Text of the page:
PowerShell with a Purpose Blog

PowerShell Profiles: Dos, Don'ts, Etc.

I'm on vacation next week, so I'm doubling-up on the blogging this week - here's another bonus article to get you through the weekend! This one was actually suggested to me on Twitter; if you've got an idea for an article, I'd love to hear it. Just include @concentrateddon in your tweet so that I'll see it, and consider following me

Open PowerShell and run "Help about_profiles" - you'll find a lot of information on these special scripts, which run automatically when the shell is opened (assuming you've enabled script execution, of course). What should you use them for, though? What can they do, and what shouldn't they do?

First, a couple of background concepts. PowerShell is designed to be hosted within many applications; both the "blue console window" and the PowerShell ISE are just two of the hosts you might find PowerShell inside of. So the profile scripts are designed in a way that provides one script which is supposed to be run for ALL hosting applications (although it's up to the application to actually run it), and another script which only runs for a SPECIFIED hosting application. There are also per-user and per-machine hosts - giving any instance of the shell up to four scripts that it's supposed to run.

None of these exist by default; nor do, in the case of the per-user scripts, the folders in which the scripts must live. Here's where the ISE and console host will look for the per-user scripts:

Current User, Microsoft host: $Home\[My ]Documents\WindowsPowerShell\Profile.ps1
Current User, all hosts: $Home\[My ]Documents\Profile.ps1

$Home is a built-in PowerShell variable that references your profile folder on your computer; the [My ] bit indicates that it'll either be under "Documents" or "My Documents," depending on your version of Windows. The all-user scripts live in:

All Users, Microsoft host: $PsHome\Microsoft.PowerShell_profile.ps1
All Users, All hosts: $PsHome\Profile.ps1

$PsHome refers to PowerShell's installation folder, usually something like C:\Windows\System32\WindowsPowerShell\v1.0. So, normally, only a local admin would have permission to create these files on most computers.

Why use a profile? I use them mainly to import modules and add snap-ins that I use all the time, like the ActiveDirectory and ServerManager modules in Windows Server 2008 R2. You could also define some custom functions - I have a "New-Tweet" function I use to send quick notes to Twitter, for example. The profile scripts always execute in the shell's global scope, so whatever happens in the profile STAYS in the shell when the profile finishes running. You probably want to avoid loading a ton of stuff in the profile, simply because it'll slow down the shell's start time.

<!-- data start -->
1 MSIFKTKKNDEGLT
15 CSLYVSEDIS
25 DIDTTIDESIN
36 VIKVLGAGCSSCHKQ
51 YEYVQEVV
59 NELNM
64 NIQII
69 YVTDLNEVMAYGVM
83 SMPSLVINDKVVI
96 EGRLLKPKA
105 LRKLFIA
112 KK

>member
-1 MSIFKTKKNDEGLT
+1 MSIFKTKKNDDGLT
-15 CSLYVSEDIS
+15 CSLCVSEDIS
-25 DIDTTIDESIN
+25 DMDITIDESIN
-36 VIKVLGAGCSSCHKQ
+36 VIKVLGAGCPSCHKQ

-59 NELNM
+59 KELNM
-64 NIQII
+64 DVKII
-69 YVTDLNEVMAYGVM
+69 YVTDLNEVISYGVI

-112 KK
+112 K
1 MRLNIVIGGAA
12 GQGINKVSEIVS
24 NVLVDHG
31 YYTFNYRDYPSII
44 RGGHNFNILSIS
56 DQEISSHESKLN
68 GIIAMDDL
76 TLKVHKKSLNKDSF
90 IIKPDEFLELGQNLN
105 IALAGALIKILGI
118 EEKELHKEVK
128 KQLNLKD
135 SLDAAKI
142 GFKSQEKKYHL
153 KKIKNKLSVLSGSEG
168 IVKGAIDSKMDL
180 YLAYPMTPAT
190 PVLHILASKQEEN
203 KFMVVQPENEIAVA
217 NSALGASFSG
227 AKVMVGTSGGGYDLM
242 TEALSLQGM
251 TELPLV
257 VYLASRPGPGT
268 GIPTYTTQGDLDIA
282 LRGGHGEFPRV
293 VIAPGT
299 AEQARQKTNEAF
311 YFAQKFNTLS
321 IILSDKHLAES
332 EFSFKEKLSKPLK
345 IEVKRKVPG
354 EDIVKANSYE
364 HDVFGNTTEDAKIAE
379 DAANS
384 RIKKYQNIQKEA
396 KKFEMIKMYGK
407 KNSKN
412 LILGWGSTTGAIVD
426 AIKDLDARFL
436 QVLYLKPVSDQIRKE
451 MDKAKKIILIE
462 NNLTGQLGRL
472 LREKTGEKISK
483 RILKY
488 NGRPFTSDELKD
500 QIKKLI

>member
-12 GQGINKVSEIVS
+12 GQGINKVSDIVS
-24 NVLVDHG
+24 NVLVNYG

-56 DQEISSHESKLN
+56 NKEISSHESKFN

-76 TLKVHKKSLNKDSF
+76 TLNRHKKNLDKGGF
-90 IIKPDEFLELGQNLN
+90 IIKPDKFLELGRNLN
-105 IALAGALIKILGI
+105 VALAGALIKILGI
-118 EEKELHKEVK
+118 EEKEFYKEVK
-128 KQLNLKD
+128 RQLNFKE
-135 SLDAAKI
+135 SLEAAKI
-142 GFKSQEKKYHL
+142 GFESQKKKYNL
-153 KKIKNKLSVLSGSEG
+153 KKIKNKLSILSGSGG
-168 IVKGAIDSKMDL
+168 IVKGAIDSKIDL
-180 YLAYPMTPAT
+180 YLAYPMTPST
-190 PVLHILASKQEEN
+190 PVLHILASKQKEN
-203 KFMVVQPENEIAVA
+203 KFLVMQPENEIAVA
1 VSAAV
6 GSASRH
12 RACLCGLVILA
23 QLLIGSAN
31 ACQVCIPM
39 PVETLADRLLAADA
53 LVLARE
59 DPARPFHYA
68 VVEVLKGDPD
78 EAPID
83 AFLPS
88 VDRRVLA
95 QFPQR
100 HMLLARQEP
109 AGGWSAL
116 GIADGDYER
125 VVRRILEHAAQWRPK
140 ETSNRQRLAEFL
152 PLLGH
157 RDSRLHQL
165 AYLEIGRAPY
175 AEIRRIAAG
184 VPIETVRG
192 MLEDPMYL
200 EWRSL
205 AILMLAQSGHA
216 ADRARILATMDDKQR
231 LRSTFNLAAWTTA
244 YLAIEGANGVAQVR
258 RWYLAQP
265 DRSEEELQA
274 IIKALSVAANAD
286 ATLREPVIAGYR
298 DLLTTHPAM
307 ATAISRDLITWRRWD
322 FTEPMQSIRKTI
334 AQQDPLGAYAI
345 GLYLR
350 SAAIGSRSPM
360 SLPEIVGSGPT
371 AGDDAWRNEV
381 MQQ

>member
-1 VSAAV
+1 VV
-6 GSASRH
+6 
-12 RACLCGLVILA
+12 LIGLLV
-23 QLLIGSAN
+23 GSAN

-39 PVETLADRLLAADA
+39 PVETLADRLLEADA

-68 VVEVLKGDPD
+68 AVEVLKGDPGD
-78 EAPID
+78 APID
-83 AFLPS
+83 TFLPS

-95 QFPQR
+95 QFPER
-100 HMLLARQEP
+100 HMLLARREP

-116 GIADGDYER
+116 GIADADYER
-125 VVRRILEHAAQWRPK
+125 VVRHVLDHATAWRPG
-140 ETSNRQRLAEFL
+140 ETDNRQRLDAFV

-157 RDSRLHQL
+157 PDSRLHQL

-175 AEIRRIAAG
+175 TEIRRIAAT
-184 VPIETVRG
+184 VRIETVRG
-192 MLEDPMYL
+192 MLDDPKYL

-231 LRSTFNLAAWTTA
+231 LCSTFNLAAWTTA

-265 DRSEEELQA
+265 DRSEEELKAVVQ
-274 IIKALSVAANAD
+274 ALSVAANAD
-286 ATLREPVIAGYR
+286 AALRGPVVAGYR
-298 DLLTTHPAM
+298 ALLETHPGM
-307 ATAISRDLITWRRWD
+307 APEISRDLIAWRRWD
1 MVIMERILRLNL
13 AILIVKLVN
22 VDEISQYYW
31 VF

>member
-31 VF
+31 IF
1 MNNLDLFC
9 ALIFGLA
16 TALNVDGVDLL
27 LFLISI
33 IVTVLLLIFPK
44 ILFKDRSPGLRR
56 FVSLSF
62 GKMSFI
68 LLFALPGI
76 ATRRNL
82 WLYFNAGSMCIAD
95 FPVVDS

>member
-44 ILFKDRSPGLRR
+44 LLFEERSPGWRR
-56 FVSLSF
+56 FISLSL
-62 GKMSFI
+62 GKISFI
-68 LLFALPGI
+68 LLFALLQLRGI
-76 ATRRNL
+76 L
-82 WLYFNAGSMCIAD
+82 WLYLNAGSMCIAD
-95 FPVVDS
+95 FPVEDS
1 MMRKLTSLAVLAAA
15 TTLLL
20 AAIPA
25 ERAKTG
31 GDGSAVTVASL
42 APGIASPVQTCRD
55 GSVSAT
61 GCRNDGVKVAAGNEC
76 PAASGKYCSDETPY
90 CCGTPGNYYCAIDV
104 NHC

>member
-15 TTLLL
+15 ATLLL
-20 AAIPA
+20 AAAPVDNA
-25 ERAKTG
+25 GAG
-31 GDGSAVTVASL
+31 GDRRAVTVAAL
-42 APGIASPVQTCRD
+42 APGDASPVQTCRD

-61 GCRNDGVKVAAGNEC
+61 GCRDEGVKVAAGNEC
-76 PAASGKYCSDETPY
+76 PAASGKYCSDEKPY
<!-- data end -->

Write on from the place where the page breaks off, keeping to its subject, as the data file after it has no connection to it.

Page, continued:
In fact, here's what's in my profile:

Import-Module ActiveDirectory
$sessions = New-PSSession -computer 'server2','server3','2008r2-dc'
function p {
 return (test-connection $computername -count 1 -quiet)
cd \

That's loading the ActiveDirectory module, and then opening remoting sessions to three computers that I test with a lot. Those sessions are held in a $sessions variable for future use. I also define a function, "p," which returns True or False if a computer is pingable. With it defined in my profile like this, I can just run:

p server2

And get a True or False if Server2 is pingable right then. Finally, I change to the root of the drive, which is where I prefer to operate when I'm shelling around.

I'm a paranoid sort, and I've worked in environments where pranks were all too common. So, I set my local machine's execution policy (Set-ExecutionPolicy) to AllSigned, and I created a local certificate using Makecert.exe (run "help about_signing" for info on how to do that). I use that to sign every script I write, since I generally only run scripts on the local machine (which is the only place my local certificate is trusted). That signature helps prevent a prankster from modifying my profile scripts without my knowledge, although if they were to modify it and re-sign it using a certificate that I trusted, then they could sneak one by me. 

Having created and installed the certificate (complete step-by-step in the about_signing help file), I use Set-AuthenticodeSignature to actually apply a signature to my profile (see the help for that command for a specific example - run Help Set-AuthenticodeSignature -example). 

What do you do with your profile? What wouldn't you put into one? What would you like to know about profiles that I haven't covered? Drop a comment!

My PowerShell home page offers access to the latest blog articles, along with PowerShell FAQs - why not bookmark it? Your continued visitations help keep this blog alive! You can also get the latest on Windows PowerShell in my Twitter feed @concentrateddon. And, if you’d like to download recent conference materials (slide decks, scripts, etc) I’ve delivered, visit ConcentratedTech.com. That site also contains details on private classes and conferences, or you can learn about public classes this Fall in Chicago, Minneapolis, Philadelphia, and more!
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